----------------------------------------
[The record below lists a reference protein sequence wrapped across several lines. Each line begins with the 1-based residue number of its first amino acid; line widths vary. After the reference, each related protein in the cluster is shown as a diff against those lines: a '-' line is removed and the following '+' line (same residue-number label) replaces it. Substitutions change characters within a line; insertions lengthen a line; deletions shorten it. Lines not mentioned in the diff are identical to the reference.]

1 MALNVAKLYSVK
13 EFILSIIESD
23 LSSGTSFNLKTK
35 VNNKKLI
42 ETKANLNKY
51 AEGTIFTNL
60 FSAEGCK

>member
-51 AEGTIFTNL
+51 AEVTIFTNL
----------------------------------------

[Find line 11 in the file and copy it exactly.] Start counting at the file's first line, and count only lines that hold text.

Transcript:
+51 AEVTIFTNL